The oil giant said it “proactively took certain systems offline to contain the threat, which temporarily halted all pipeline operations, and affected some of our IT systems.”
The most important thing here is that “the pipeline got hacked” is probably not an accurate statement. It appears that the actual industrial controls that manage the pipeline operations were not effected by the standard ransomware attacks that struck the company that manages the pipeline. Taking pipeline operations offline were probably not necessary, but in the moment, difficult to assess if there was something larger going on. I’m unable to find any sort of examples of a ransomware attack that works against multiple platforms, and the articles about Colonial Pipeline appear that the ransomware only effected Windows computers. Despite industrial controls security being an area in dire need of additional work (NIST’s IC Guide, this attack probably would have not effected pipeline operations had it not been shut down. Although, if wrong, it is not outside the realm of possibility that loss of life and national infrastructure could have occurred. (Wired article: How 30 Lines of Code Blew Up a 27-Ton Generator)
Here in Virginia, I, personally, saw someone filling up a Rubbermaid bin with gasoline at a Sheetz filling station. Aside from that, the traditional American past time of freaking out and causing an artificial resource shortage from being panicked by the hyperbolic media, this did not effect me at all.
I’ve read several people in information security that strongly argue against ever paying the ransom. I think that this is the same rational as to not paying kidnappers the ransom - the incentive is the money, and if the money won’t happen, there is no incentive to deploy ransomware. However, just like you want to get your loved one back, the United States doesn’t want one of its arteries to stop working for an unknown amount of time.
Ransomware insurance exists, which makes me believe that this is something that will not be going away anytime soon.
- KrebsonSecurity: DarkSide Ransomware Gang Quits After Servers, Bitcoin Stash Seized
DarkSide organizers also said they were releasing decryption tools for all of the companies that have been ransomed but which haven’t yet paid.
I think that this is just Krebs’s take on DarkSide just catching a big fish with a little boat. They bit off more than they can chew. I imagine that if I was in DarkSide, this release of the encryption keys would be done in a desperate hope that the powers that be would call things even, and put less work into hunting them down and prosecuting them. Good luck to them, I suppose.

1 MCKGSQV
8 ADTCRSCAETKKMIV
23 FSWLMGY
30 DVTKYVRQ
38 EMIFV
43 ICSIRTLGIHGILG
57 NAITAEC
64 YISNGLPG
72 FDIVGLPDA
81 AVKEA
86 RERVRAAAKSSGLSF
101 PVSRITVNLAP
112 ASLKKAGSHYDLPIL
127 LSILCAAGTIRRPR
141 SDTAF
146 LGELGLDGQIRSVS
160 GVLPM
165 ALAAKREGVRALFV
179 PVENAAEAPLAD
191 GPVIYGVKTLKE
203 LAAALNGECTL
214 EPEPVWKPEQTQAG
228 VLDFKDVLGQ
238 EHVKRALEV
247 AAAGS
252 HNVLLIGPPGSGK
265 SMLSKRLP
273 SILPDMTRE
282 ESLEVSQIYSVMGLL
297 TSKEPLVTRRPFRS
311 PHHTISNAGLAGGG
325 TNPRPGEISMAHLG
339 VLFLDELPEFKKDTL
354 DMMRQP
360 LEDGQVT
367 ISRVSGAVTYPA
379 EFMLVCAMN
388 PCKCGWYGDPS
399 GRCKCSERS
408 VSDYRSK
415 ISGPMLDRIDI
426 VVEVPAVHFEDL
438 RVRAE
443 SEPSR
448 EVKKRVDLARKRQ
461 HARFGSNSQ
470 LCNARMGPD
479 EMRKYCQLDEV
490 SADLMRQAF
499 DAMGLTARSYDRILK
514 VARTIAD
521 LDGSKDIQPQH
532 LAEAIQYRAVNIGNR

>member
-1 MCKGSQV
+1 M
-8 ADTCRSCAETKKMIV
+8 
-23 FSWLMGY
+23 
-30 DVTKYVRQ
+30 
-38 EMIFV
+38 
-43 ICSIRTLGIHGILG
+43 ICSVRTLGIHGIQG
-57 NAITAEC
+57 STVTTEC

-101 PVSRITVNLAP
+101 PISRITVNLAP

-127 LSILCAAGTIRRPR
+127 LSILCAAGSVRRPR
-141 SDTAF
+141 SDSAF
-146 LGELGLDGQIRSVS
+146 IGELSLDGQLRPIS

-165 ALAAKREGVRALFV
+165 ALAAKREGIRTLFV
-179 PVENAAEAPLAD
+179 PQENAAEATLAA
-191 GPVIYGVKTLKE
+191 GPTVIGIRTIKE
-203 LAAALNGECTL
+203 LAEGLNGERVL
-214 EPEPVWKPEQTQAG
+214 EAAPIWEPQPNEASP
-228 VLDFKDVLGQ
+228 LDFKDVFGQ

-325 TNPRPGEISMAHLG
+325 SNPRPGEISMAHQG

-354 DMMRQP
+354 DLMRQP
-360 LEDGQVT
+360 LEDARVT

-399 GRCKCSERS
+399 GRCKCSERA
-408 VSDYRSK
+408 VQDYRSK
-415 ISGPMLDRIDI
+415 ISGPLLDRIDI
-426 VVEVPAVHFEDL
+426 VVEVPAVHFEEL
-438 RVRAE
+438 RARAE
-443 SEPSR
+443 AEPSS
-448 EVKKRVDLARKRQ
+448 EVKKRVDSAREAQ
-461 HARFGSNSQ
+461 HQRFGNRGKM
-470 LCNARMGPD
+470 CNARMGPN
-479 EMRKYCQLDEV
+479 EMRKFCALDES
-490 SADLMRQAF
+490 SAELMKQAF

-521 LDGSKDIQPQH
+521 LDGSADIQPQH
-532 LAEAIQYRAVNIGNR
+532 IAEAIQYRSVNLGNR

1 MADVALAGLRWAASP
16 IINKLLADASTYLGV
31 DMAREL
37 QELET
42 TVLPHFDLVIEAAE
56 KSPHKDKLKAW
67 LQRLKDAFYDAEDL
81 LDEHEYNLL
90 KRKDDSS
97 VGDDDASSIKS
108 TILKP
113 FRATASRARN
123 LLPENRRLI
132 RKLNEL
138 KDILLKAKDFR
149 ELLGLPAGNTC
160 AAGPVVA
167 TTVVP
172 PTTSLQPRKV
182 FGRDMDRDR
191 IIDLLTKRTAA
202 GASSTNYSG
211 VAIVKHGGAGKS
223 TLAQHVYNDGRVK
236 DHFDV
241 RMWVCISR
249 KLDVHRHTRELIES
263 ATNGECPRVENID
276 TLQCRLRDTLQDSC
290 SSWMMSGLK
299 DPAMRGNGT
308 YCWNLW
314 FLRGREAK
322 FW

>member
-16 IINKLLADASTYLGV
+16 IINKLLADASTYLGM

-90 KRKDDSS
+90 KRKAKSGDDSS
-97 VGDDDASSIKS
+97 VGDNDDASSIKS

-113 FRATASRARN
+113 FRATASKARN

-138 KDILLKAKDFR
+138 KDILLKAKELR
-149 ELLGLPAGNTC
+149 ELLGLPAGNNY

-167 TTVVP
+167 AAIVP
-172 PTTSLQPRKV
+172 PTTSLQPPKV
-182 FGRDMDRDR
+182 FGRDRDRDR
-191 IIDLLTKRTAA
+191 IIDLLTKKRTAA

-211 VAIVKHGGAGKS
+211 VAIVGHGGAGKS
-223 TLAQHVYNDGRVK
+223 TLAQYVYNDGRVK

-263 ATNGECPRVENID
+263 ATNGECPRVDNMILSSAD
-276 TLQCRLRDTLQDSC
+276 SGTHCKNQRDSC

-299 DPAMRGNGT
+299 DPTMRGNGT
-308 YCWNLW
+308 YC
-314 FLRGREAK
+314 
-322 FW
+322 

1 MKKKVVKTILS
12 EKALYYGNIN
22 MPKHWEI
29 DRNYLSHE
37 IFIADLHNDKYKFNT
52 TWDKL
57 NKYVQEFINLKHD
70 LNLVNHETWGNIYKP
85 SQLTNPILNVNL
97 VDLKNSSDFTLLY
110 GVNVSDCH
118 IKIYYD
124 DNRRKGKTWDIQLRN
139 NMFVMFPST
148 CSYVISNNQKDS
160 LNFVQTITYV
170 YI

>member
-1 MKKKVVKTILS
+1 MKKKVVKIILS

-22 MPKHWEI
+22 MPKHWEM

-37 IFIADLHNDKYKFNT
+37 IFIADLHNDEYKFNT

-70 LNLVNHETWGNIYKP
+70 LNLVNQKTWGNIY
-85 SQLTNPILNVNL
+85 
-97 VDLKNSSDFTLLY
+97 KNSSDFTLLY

Grey and black market networks have attempt to avoid this very scenario by banning the sale of fake COVID-19 immunization cards and also some drug markets have banned the sale of fentanyl, both because there probability of attracting undue law enforcement attention is much higher for these items. Fentanyl specifically as it is currently the drug that America’s failed “War on Drugs” has decided to focus on.
- Vox Recode: Ransomware attack hits another massive, crucial industry: Meat
- BBC: JBS: Cyber-attack hits world’s largest meat supplier
- BBC: JBS: FBI says Russia-linked group hacked meat supplier
And another recent example of a ransomware attack.
- VICE: The 5 Wildest Things About the FBI’s Secret Phone App for Criminals
- BBC: ANOM: Hundreds arrested in massive global crime sting using messaging app
- BBC: Hakan Ayik: The man who accidentally helped FBI get in criminals’ pockets
- VICE Motherboard: ‘We Have to Run a Good Company’: How the FBI Sold Its Encryption Honeypot
- VICE Motherboard: Bachelorette Contestant Caught in FBI’s Fake Encrypted Phone Operation
- Schneier on Security: FBI/AFP-Run Encrypted Phone
The FBI and the AFP create a honeypot, likely with the legal protections of the Five Eyes alliance (also see ECHELON for a history lesson). Which, remember, United States intelligence agencies cannot legally spy on American citizens in most cases, but because of Five Eyes, they can ask an Australian or British intelligence service to do so, and that’s fine legally.
I think the AN0M’s honeypot likely trampled on the civil rights of a good number of people in several different countries. Please do not believe law enforcement when they behave as if traditional investigation techniques have suddenly stopped working for them now that the Internet exists. We do not need to yield our own privacies to law enforcement just for their jobs to be made easier.
And let’s not forget, the United States spies on its allies, constantly. Previously: Crypto AG.
- BBC: Trump officials seized Democrat’s Apple data
- BBC: Seizure of Democrats’ Apple data by Trump officials to be investigated
- VICE: Trump’s DOJ Secretly Forced Apple to Hand Over Adam Schiff’s iPhone Data
And, on itself. I would like to point out as well that the Trump administration spying on Democrat’s information isn’t a scandal to me. The DOJ was acting legally in this. The only reason that this is news right now is because people in the Congress in the Democratic party are unhappy that they’ve been on the receiving end of the laws they helped pass that applied to everyone else in this country. That’s the real scandal - that the burden of proof is so low to get an easy legal okay to coerce a company to hand over data for the flimsiest of reasons.